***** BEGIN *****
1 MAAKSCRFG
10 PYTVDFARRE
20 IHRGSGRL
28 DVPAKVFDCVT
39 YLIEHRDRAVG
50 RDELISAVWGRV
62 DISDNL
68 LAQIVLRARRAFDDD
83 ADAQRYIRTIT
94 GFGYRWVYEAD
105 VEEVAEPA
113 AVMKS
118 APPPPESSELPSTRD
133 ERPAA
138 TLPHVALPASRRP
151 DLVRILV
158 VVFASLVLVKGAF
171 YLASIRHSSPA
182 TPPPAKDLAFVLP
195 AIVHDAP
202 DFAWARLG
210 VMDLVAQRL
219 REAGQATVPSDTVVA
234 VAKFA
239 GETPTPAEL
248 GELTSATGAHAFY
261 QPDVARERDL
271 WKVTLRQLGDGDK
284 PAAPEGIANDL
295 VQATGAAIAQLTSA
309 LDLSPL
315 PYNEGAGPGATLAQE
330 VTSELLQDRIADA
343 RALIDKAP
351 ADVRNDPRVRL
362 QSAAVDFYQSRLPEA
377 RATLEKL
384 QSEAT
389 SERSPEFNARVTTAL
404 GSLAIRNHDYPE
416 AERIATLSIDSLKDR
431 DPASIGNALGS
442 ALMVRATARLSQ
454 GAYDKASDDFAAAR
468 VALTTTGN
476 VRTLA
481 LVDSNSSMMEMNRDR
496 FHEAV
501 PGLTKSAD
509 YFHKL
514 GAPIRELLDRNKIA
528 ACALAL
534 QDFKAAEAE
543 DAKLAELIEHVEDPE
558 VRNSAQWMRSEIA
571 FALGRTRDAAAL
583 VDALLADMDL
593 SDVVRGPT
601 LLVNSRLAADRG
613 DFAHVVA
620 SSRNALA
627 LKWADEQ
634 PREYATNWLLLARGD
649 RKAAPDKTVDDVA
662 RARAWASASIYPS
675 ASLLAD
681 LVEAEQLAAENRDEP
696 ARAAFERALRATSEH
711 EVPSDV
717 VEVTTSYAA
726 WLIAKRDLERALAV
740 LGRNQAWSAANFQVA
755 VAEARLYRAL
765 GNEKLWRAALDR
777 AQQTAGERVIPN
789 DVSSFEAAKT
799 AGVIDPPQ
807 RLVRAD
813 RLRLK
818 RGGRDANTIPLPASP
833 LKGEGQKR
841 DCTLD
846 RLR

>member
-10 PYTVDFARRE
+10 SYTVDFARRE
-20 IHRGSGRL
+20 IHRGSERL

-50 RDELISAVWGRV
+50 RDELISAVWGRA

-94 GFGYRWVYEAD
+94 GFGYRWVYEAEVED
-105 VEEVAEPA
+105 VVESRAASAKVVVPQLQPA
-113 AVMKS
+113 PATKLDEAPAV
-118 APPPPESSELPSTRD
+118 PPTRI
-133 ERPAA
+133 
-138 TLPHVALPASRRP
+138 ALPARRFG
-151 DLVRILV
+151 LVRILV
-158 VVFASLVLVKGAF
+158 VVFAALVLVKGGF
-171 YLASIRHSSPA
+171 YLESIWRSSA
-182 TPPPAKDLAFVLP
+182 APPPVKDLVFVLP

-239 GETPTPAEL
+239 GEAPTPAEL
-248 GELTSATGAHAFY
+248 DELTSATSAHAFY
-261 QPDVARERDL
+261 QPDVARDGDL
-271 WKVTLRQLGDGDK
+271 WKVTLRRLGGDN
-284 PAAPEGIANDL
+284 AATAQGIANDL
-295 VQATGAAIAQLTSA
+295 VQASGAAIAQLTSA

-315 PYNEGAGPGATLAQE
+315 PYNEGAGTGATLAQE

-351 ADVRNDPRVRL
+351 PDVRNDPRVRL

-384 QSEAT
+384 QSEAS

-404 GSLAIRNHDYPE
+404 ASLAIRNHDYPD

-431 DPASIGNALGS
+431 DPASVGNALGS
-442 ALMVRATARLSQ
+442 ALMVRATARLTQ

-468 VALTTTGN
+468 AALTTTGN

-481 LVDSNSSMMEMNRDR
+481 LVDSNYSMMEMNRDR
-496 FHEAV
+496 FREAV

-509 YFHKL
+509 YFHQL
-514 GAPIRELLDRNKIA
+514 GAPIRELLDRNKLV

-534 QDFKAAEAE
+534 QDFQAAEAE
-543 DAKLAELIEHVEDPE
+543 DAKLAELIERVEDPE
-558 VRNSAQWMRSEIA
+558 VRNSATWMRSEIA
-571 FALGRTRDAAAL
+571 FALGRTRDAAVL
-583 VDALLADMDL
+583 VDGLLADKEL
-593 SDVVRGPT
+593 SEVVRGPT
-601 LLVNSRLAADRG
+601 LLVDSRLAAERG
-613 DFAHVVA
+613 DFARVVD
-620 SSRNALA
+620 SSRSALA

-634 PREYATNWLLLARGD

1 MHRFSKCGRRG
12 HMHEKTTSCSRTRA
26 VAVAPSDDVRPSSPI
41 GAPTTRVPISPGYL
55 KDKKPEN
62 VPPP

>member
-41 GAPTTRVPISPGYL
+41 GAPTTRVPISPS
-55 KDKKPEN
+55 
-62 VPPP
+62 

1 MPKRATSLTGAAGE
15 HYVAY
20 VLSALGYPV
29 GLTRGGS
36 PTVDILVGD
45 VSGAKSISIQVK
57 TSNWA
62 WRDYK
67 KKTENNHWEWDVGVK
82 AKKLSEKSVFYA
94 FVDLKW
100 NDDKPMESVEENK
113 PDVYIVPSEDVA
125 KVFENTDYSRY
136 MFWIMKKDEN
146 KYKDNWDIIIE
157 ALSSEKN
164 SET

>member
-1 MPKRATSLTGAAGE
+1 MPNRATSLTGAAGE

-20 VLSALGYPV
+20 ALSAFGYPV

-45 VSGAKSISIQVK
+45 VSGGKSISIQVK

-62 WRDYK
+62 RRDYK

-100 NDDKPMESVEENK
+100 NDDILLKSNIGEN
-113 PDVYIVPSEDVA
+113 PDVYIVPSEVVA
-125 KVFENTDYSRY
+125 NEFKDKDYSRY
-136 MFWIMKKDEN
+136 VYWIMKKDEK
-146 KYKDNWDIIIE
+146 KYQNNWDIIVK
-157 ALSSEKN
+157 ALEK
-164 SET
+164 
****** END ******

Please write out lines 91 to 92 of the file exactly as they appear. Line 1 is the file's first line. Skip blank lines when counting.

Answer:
-94 GFGYRWVYEAD
+94 GFGYRWVYEAEVED